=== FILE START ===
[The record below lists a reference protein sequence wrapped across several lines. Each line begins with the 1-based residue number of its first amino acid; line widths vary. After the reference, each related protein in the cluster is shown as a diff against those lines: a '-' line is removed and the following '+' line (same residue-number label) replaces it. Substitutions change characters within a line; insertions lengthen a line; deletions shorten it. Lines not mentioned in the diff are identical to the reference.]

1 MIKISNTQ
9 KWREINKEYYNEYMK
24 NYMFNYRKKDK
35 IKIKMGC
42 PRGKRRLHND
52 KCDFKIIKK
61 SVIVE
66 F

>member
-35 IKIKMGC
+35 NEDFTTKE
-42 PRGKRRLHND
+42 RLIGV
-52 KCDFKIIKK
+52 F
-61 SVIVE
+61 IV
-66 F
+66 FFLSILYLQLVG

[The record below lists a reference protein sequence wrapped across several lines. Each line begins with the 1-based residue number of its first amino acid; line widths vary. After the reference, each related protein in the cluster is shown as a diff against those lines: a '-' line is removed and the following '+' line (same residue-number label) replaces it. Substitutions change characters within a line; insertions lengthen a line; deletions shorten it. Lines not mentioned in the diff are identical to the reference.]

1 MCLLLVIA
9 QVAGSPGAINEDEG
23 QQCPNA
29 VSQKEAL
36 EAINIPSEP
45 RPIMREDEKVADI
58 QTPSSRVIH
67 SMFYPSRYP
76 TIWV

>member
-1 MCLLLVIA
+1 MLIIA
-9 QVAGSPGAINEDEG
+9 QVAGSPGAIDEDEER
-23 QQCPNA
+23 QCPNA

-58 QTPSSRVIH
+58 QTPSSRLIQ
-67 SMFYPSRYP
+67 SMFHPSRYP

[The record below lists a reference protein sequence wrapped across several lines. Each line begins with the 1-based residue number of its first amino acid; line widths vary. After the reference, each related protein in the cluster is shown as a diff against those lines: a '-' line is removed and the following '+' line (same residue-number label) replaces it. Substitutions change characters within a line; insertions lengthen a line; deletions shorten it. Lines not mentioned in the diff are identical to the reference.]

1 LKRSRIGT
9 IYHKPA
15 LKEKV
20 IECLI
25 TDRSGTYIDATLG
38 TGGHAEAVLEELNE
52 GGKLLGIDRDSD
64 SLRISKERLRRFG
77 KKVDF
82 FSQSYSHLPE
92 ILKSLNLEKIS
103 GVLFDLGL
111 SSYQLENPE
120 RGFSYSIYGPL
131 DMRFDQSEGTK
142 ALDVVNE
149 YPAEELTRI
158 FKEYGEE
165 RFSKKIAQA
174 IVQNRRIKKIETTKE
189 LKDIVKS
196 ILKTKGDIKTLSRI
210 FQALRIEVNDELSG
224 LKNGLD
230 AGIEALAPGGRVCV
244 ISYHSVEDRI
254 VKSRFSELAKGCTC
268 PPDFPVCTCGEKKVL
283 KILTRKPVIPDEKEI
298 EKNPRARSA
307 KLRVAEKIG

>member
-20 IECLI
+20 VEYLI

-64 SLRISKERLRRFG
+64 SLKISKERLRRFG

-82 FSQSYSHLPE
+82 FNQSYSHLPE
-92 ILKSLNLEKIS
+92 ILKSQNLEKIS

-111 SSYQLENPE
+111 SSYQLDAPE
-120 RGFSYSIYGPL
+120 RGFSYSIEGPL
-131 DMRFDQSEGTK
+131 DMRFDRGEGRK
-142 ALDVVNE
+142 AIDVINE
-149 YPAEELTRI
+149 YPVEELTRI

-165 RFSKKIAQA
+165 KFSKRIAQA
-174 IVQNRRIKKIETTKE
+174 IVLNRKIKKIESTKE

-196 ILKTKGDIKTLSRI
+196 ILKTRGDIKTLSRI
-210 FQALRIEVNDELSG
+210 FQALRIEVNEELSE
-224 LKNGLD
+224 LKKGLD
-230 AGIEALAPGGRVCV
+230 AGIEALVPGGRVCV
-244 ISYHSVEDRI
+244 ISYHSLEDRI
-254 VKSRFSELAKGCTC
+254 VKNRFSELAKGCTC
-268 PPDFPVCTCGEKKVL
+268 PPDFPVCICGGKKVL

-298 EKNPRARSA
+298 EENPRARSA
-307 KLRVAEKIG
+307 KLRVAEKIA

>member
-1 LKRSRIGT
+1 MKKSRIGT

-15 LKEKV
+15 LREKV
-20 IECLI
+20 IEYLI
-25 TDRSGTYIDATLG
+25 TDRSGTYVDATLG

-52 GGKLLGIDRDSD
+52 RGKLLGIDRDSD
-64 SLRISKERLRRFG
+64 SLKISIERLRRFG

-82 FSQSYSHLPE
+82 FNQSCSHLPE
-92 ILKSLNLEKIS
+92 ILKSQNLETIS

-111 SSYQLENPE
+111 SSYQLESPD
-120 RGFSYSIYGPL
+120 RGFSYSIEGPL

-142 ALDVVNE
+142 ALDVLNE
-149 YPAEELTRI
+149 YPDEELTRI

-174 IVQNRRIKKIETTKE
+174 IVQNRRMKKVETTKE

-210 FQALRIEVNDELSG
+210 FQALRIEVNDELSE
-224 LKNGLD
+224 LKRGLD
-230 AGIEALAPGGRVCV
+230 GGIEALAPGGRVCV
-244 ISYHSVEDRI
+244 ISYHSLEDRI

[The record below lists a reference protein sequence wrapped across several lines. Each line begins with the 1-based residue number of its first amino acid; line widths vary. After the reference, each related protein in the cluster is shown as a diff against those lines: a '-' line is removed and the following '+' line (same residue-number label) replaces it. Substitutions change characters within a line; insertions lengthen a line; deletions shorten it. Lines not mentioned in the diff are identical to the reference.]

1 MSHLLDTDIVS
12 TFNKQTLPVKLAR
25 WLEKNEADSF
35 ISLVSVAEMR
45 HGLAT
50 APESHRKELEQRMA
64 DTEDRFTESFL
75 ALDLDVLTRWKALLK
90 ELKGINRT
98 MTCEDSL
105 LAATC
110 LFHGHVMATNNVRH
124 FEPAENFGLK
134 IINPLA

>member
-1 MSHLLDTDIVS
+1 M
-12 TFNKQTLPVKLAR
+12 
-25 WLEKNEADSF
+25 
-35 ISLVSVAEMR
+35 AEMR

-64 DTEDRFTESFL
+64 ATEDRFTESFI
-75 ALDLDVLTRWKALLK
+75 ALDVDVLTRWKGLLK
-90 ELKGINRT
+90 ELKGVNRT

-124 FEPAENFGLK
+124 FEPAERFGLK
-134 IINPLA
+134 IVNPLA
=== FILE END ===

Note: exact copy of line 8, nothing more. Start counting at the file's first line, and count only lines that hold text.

61 SVIVE